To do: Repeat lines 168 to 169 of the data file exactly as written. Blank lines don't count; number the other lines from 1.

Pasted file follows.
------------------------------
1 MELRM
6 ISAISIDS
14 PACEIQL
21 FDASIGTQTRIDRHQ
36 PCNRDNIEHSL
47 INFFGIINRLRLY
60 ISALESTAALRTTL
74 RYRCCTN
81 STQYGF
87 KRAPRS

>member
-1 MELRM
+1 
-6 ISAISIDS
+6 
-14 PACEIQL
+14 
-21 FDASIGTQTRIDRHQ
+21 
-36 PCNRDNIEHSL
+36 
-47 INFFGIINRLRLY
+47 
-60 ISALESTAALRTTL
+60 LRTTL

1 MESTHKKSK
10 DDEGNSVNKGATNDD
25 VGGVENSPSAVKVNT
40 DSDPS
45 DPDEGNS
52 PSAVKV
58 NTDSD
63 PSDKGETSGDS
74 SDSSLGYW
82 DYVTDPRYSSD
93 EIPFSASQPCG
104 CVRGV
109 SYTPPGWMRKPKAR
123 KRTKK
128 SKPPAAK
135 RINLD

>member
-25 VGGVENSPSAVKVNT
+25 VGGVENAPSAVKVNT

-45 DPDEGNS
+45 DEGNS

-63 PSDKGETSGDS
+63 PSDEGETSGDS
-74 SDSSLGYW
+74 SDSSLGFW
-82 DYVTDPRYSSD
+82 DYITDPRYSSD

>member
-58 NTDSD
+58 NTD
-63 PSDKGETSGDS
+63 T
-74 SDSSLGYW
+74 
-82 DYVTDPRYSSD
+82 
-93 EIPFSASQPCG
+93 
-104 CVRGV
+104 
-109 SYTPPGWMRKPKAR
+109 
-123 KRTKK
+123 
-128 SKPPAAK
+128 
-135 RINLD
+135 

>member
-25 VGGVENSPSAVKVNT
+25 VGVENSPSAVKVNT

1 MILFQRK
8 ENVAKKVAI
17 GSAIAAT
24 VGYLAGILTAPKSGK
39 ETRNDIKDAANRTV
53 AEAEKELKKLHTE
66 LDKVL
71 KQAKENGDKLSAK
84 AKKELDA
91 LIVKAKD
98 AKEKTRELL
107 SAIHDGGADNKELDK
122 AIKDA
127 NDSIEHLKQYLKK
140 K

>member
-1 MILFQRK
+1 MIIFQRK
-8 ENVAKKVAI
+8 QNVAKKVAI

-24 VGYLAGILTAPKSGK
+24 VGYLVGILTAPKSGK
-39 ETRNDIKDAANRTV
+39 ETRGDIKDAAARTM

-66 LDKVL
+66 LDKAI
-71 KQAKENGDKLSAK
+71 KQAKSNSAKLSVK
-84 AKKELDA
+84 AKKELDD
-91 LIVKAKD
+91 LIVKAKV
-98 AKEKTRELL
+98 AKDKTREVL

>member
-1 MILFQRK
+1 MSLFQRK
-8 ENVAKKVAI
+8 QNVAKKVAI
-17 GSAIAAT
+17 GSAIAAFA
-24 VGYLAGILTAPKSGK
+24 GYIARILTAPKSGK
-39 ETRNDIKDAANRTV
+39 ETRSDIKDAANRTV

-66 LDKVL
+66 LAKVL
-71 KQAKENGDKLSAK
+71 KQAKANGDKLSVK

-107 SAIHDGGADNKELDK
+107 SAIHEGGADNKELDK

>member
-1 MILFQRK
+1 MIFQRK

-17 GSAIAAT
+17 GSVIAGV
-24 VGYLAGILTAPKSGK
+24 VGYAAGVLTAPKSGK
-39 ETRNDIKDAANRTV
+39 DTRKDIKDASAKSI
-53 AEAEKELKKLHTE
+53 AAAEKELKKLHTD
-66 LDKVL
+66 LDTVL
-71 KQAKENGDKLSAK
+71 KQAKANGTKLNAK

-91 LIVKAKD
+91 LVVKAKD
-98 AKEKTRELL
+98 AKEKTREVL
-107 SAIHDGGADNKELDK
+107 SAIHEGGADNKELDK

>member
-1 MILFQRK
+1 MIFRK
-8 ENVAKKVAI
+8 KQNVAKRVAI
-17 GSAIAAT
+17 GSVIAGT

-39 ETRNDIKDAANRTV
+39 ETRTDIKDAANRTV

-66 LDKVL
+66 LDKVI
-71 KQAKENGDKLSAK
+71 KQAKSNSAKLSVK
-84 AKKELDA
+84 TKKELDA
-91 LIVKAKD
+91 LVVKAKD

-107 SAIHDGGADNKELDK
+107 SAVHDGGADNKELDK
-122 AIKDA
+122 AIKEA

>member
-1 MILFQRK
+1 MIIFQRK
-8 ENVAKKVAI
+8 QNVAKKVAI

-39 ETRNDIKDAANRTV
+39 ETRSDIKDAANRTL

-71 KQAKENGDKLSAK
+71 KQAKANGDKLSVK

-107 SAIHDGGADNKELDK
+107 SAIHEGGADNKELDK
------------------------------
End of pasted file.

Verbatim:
-122 AIKDA
+122 AIKEA